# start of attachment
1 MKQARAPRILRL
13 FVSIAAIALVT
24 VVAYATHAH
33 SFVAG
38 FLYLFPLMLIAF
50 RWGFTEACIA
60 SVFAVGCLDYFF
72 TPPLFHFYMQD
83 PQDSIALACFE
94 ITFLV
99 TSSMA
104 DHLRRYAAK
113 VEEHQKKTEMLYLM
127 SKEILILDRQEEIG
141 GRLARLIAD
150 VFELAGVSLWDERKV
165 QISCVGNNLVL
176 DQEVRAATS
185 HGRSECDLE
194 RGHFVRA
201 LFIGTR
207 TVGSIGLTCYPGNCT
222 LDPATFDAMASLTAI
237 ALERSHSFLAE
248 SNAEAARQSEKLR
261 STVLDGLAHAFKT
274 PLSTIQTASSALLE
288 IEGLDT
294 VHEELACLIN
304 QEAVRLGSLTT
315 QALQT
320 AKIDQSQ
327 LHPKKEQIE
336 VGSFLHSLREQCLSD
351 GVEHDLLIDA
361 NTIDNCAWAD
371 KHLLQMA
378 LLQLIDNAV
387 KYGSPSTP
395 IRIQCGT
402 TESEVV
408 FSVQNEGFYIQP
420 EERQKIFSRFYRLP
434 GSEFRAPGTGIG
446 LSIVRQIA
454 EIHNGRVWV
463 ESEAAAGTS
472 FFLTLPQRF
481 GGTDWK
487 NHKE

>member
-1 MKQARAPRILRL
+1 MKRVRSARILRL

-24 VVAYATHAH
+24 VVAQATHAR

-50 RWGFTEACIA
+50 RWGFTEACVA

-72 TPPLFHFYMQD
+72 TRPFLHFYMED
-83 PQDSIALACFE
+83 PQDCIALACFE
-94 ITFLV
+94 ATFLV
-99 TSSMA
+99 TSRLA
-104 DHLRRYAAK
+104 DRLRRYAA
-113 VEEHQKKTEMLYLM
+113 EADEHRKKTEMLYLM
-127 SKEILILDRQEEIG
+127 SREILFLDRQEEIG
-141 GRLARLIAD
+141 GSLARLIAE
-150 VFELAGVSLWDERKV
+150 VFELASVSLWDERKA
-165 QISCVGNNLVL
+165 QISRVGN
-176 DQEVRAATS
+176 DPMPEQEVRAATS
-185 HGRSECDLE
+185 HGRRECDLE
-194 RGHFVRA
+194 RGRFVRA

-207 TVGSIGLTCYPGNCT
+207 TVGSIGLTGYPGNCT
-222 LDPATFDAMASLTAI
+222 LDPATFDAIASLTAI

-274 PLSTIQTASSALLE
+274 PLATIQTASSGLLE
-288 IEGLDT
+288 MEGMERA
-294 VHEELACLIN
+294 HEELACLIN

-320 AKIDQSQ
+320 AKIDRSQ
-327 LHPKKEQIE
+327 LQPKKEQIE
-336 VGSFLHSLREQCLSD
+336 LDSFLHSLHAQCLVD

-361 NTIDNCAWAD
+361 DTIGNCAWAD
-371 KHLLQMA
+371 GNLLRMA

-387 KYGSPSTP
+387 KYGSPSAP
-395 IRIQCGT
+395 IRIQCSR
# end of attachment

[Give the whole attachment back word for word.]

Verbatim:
1 MKQARAPRILRL
13 FVSIAAIALVT
24 VVAYATHAH
33 SFVAG
38 FLYLFPLMLIAF
50 RWGFTEACIA
60 SVFAVGCLDYFF
72 TPPLFHFYMQD
83 PQDSIALACFE
94 ITFLV
99 TSSMA
104 DHLRRYAAK
113 VEEHQKKTEMLYLM
127 SKEILILDRQEEIG
141 GRLARLIAD
150 VFELAGVSLWDERKV
165 QISCVGNNLVL
176 DQEVRAATS
185 HGRSECDLE
194 RGHFVRA
201 LFIGTR
207 TVGSIGLTCYPGNCT
222 LDPATFDAMASLTAI
237 ALERSHSFLAE
248 SNAEAARQSEKLR
261 STVLDGLAHAFKT
274 PLSTIQTASSALLE
288 IEGLDT
294 VHEELACLIN
304 QEAVRLGSLTT
315 QALQT
320 AKIDQSQ
327 LHPKKEQIE
336 VGSFLHSLREQCLSD
351 GVEHDLLIDA
361 NTIDNCAWAD
371 KHLLQMA
378 LLQLIDNAV
387 KYGSPSTP
395 IRIQCGT
402 TESEVV
408 FSVQNEGFYIQP
420 EERQKIFSRFYRLP
434 GSEFRAPGTGIG
446 LSIVRQIA
454 EIHNGRVWV
463 ESEAAAGTS
472 FFLTLPQRF
481 GGTDWK
487 NHKE

>member
-1 MKQARAPRILRL
+1 MKRVRSARILRL

-24 VVAYATHAH
+24 VVAQATHAR

-50 RWGFTEACIA
+50 RWGFTEACVA

-72 TPPLFHFYMQD
+72 TRPFLHFYMED
-83 PQDSIALACFE
+83 PQDCIALACFE
-94 ITFLV
+94 ATFLV
-99 TSSMA
+99 TSRLA
-104 DHLRRYAAK
+104 DRLRRYAA
-113 VEEHQKKTEMLYLM
+113 EADEHRKKTEMLYLM
-127 SKEILILDRQEEIG
+127 SREILFLDRQEEIG
-141 GRLARLIAD
+141 GSLARLIAE
-150 VFELAGVSLWDERKV
+150 VFELASVSLWDERKA
-165 QISCVGNNLVL
+165 QISRVGN
-176 DQEVRAATS
+176 DPMPEQEVRAATS
-185 HGRSECDLE
+185 HGRRECDLE
-194 RGHFVRA
+194 RGRFVRA

-207 TVGSIGLTCYPGNCT
+207 TVGSIGLTGYPGNCT
-222 LDPATFDAMASLTAI
+222 LDPATFDAIASLTAI

-274 PLSTIQTASSALLE
+274 PLATIQTASSGLLE
-288 IEGLDT
+288 MEGMERA
-294 VHEELACLIN
+294 HEELACLIN

-320 AKIDQSQ
+320 AKIDRSQ
-327 LHPKKEQIE
+327 LQPKKEQIE
-336 VGSFLHSLREQCLSD
+336 LDSFLHSLHAQCLVD

-361 NTIDNCAWAD
+361 DTIGNCAWAD
-371 KHLLQMA
+371 GNLLRMA

-387 KYGSPSTP
+387 KYGSPSAP
-395 IRIQCGT
+395 IRIQCSR